The description of this was a repeat of an Arisia panel, but it went completely different places and that was wonderful. Plus it was packed, it was in Assembly (the one on the first floor at the end of the hall, where the dance party is) and there were people sitting on the floor, I was so excited (and a little daunted).
Anyway, it was another great panel, thank you to my co-panelists and everyone who came. Spoilers for _Iron Man 3_ and _Star Trek Into Darkness_ below; I will do nested cut tags for those of you expanding cuts on DW.
Lord of the Rings. A Song of Ice & Fire. Scott Pilgrim vs. the World. Many of us like things that are deeply problematic! Liking these works doesn't (necessarily) make you a jerk. How can we like problematic things and not only be decent people, but good, social justice activists? How does one's background matter? How does one address the problems? This panel will discuss how to own up to the problematic things in the media you like, particularly when you feel strongly about them. Inspired by http://www.socialjusticeleague.net/2011/09/how-to-be-a-fan-of-problematic-things/
M: Kate Nepveu
Jamie Nesbitt Golden (thewayoftheid)
(Also, I should make this a standard disclaimer before any writeup of a panel I have been on, and especially moderated: my dear fellow panelists, I am sorry for failing to attribute almost everything to specific individuals; I have a really hard time remembering who said what because I'm concentrating so hard on other things. Feel free to take credit.)
I started with ground rules, slightly modified from Arisia:
1) No personal attacks. Further, disliking a work or finding it problematic was not a personal attack, either on fans of the work or on the creator.
2) No extensive discussion/debate about whether a work was problematic; short descriptions were okay for context, and I would be happy to discuss things later, but those kinds of discussions could be entire panels on their own.
2a) Also, as a corollary, there is no Magical Minority Fairy, no-one can absolve you of liking a particular thing because, gasp! we are not all the same.
3) Wait until I ask for questions, please, which I will do regularly.
We started out talked about personal reactions and feelings to hearing/seeing critiques of a work you like or of realizing yourself that it's problematic. Though it's very personal, some of the things that affected our reactions were how long we'd been fans of the work, how important the work was to us, how strongly the type of problem tended to affect us (hit us where we live), and our expectations going in (were we expecting to be disappointed as a default protective/realistic measure, did we have reason to think it would be good, etc.).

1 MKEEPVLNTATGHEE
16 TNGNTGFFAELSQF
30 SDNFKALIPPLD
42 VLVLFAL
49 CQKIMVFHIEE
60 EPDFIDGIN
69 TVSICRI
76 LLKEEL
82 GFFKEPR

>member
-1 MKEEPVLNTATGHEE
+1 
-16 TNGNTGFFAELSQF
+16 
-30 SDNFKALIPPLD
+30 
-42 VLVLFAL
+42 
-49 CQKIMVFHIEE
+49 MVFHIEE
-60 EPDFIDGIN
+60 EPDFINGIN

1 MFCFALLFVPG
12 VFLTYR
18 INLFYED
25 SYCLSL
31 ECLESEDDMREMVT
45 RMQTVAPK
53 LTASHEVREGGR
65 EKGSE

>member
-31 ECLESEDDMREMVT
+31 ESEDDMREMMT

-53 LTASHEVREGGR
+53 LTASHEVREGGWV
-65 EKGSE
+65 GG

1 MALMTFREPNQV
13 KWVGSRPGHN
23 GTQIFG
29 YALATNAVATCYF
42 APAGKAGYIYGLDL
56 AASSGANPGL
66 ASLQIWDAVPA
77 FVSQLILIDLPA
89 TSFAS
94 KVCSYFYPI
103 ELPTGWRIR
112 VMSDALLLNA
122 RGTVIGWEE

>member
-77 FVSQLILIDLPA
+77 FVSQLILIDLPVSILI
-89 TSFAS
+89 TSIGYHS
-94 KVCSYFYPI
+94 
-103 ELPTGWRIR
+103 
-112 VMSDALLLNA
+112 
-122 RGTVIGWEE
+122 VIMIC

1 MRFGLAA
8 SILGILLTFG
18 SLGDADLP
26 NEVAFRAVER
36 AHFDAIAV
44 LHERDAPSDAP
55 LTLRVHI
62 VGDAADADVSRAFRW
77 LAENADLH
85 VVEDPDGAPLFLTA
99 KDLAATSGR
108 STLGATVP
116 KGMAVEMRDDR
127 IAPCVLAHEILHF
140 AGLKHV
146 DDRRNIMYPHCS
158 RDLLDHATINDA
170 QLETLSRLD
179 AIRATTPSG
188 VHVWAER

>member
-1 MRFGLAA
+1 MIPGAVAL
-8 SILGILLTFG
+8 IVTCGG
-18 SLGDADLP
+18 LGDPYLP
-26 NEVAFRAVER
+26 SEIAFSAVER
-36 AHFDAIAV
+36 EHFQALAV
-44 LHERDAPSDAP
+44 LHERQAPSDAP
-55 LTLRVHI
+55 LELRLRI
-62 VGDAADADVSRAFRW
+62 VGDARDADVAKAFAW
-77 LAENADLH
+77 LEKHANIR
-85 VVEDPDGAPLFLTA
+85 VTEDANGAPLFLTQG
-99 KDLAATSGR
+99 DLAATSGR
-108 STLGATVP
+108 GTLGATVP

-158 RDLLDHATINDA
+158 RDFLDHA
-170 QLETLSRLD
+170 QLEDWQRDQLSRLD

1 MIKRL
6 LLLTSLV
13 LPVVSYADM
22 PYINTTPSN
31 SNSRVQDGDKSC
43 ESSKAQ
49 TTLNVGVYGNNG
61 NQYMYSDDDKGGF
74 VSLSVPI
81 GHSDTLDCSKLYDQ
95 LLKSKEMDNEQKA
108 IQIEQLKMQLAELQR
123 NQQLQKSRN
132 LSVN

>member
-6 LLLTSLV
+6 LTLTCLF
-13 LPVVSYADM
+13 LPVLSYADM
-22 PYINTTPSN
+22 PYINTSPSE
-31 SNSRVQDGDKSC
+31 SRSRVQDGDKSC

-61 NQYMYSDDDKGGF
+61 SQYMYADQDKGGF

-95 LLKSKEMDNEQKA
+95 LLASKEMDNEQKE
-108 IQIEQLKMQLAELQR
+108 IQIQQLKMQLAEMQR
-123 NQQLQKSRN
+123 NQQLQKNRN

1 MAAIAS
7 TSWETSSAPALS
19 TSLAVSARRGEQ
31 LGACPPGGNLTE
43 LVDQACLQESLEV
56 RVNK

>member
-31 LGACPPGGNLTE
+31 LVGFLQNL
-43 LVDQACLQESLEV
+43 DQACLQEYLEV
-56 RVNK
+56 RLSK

I gave the example--SPOILER FOR IRON MAN 3--of deciding initially not to go to _IM3_, then deciding to go because what appeared to be horrible racism was, I was told, actually trolling and a commentary on the racist fears of much of the US. And there was disability fail, but I was braced for that ahead of time, and I ended up enjoying the movie a lot even though the disability fail was definitely there. So then later when I saw critiques that the marketing was using racism as a marketing ploy, that is, was selling the movie as a Yellow Peril story to get people into the theaters, I was initially pretty upset because I'd liked it so much! But I had that sinking feeling when I saw the critique that I've learned means that it's struck a resonance with me. So I tried to give myself some time to think about it. (Another critique I have seen is that it didn't go far enough, what would have been genuinely subversive is if the Mandarin was shown to have a point. [I thought _Iron Man 2_ had a huge problem with this in that Vanko *had a legit grievance* and no-one even asked _whether_ he did.] To me that last one is a matter of taste, though of course a taste that people are entirely entitled to possess!, unlike the critique of the film having its cake and eating it too about racism and the Mandarin.)
That relates to something other people brought up, that it's often difficult to have discussions where one person thinks that something is trying to undercut or subvert a harmful portrayal and another thinks it's just uncritically displaying it. Sometimes there's even less room for discussion there than if one person just doesn't recognize the problem that another is having, because the effect of portrayals is ultimately subjective.